The Six Disciplines of Breakthrough Learning | Calhoun W. Wick

Summary of: The Six Disciplines of Breakthrough Learning: How to Turn Training and Development Into Business Results
By: Calhoun W. Wick


Dive into the summary of ‘The Six Disciplines of Breakthrough Learning’ by Calhoun W. Wick and discover how to turn your corporate training and development programs into tangible business results. This summary highlights the importance of setting clear business objectives for training programs, engaging employees in the learning process, and ensuring the effective transfer and application of acquired knowledge. Learn how to avoid common mistakes that hinder the financial and performance impact of training initiatives, and explore the role of follow-through management in achieving a strong return on investment in the world of business.

Essential Disciplines for Effective Corporate Training

For successful training and development programs, corporations should prioritize six essential disciplines. These include clarifying expectations, shared learning experiences, ongoing feedback, empowerment of trainers, reinforcement, and support from senior leadership. By prioritizing these disciplines, corporations can ensure that their training programs are effective and valuable for all employees.

Training for Business Outcomes

Create training and development programs that focus on achieving specific business outcomes and measurable results. Before planning education and development initiatives, consider the business needs they will meet, the skills that will be acquired, and how performance improvement will be determined and documented. Avoid common training mistakes such as neglecting line leader input, confusing means and ends, and focusing on training activity rather than delivering on measurable results. Get input from managers and employees to determine the highest-priority training targets and ensure that training has a positive impact on the particular problem you’re trying to solve. By establishing verifiable outcomes of relevance to the business and rejecting “action without analysis,” you can develop ROI metrics that demonstrate the financial rewards of your training and development efforts. Remember, learning is not an event, it is a process.

Effective Corporate Learning

Effective corporate learning involves more than classroom activity. It emphasizes knowledge transfer, the practical application of knowledge, to achieve business objectives. Corporate learning has three phases: pre-instruction, training, and knowledge transfer and application.

The pre-instruction phase is critical to a successful training program. Managers play a pivotal role in establishing expectations. Participants with low expectations will derive little from training, while those with high expectations will benefit more. Get management on board early, as their perception of the training program will significantly influence how employees perceive it. Participants must view upcoming training as a privilege and be prepared adequately with pre-course readings or other learning activities.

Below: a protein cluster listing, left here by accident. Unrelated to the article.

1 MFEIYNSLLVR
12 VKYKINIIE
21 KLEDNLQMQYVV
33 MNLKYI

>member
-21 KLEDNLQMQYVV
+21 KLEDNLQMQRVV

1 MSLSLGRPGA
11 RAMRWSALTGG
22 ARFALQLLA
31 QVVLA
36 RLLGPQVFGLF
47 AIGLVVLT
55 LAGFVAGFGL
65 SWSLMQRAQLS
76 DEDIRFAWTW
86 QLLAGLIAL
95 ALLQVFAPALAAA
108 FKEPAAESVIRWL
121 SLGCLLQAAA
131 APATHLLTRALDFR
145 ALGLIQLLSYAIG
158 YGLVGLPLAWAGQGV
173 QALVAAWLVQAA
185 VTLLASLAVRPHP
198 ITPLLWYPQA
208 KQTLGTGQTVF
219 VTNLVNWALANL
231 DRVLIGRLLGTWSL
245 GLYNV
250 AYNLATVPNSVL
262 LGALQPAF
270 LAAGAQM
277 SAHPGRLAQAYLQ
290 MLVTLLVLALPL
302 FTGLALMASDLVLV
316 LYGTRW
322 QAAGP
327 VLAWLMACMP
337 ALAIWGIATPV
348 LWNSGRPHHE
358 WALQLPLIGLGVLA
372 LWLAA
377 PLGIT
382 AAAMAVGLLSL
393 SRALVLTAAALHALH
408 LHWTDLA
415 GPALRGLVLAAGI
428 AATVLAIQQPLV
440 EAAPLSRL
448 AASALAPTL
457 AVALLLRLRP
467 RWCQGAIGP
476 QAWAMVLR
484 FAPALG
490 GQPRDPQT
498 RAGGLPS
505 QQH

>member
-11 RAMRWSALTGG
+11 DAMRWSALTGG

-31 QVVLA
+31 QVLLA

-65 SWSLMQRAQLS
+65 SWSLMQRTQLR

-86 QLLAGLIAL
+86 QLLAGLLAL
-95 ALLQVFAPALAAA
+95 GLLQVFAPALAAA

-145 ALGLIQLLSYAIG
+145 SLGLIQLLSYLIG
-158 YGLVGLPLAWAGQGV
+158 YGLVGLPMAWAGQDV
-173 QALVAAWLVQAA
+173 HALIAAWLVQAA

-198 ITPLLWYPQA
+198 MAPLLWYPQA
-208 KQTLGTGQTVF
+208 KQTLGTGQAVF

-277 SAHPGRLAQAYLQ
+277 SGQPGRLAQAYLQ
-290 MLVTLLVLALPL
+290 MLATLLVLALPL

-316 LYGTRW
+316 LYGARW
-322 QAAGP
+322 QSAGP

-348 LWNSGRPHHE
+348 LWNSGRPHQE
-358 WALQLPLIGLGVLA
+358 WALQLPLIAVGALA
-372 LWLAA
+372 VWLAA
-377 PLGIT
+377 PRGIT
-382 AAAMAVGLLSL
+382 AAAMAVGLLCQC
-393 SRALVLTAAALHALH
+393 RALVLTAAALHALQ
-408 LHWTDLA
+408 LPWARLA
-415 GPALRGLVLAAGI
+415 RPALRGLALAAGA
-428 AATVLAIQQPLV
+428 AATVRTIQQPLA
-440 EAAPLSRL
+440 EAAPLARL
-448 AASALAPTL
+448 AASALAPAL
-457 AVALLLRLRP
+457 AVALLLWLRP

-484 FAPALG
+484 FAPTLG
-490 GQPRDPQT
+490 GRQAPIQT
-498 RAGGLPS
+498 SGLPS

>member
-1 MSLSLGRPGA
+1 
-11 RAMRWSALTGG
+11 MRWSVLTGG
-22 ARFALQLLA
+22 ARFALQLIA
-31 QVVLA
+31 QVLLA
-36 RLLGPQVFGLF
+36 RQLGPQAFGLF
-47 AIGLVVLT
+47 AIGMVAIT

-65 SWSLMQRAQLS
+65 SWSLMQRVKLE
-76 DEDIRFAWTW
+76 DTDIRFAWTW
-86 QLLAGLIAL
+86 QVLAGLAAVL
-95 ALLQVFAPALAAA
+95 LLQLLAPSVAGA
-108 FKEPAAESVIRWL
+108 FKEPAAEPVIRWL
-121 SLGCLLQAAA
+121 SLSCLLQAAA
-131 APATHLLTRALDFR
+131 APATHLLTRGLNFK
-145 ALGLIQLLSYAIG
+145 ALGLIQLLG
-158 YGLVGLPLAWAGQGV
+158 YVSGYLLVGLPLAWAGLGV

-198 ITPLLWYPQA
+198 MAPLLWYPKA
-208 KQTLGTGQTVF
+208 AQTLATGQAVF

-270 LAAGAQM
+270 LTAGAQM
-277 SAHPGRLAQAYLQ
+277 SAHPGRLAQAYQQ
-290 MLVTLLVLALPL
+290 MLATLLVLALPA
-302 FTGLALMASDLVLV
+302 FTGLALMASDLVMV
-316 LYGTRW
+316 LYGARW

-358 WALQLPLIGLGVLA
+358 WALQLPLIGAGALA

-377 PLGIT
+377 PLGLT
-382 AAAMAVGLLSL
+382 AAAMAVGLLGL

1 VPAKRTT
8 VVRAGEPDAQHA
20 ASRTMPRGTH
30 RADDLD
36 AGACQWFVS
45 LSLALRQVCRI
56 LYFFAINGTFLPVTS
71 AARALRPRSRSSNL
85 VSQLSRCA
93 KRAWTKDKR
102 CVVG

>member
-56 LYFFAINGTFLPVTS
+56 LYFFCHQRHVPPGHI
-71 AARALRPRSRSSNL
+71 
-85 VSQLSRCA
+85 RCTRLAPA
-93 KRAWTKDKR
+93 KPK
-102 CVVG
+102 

Training requires thorough planning by course designers using a clear, if-then approach with financial goals. Course designers must start with a business objective and work backward to achieve it. For example, if sales need to increase, then sales managers must become better coaches. Therefore, they must see how professional coaches operate and receive helpful guidance as they practice these new techniques.

The final stage is knowledge “transfer and application,” which is the raison d’être of the training program. Active reinforcement is essential to transfer learning effectively. Supervisors must encourage managers to lead employees to apply their new skills and use predetermined metrics to judge the program’s effectiveness. Content developers can test a training program by asking on behalf of the learners, “Is it clear how this material relates to my work?” and “Would I know how to use what is being taught?”

Bridging the Gap between Learning and Application

Corporate training can be a waste of time if participants fail to transfer knowledge to their jobs. To bridge the “learning-doing gap,” trainers should focus on application-focused delivery techniques. This includes simulations, practice sessions, and active learning to make training more relevant. Trainers should also explicitly connect training with business outcomes to increase motivation and ensure applicability. Intelligent debriefing after simulations can demonstrate a new technique’s usefulness. Other components such as learning journals and elevator speeches can reinforce learning and help track progress. The goal is to make sure that every training initiative produces a positive financial return, directly or indirectly. Participants and trainers alike should treat training goals as seriously as business targets, defining objectives in writing, sharing them with managers, and monitoring progress. By doing so, companies ensure that their managers can learn faster than their competitors, giving them a competitive advantage in the future.

Follow-through Management for Effective Training Programs

Training programs must have adequate follow-through management practices to achieve business objectives. The strategy involves setting expectations for participants and managers, gathering and analyzing data, providing reminders and accountability, giving feedback, and delivering consequences. Commercial follow-through management systems are available to assist businesses in implementing the steps for successful training programs. Participants must be made responsible for applying newly acquired knowledge, and managers must evaluate their progress in becoming more productive. Follow-through is vital to ensure the success of training programs.

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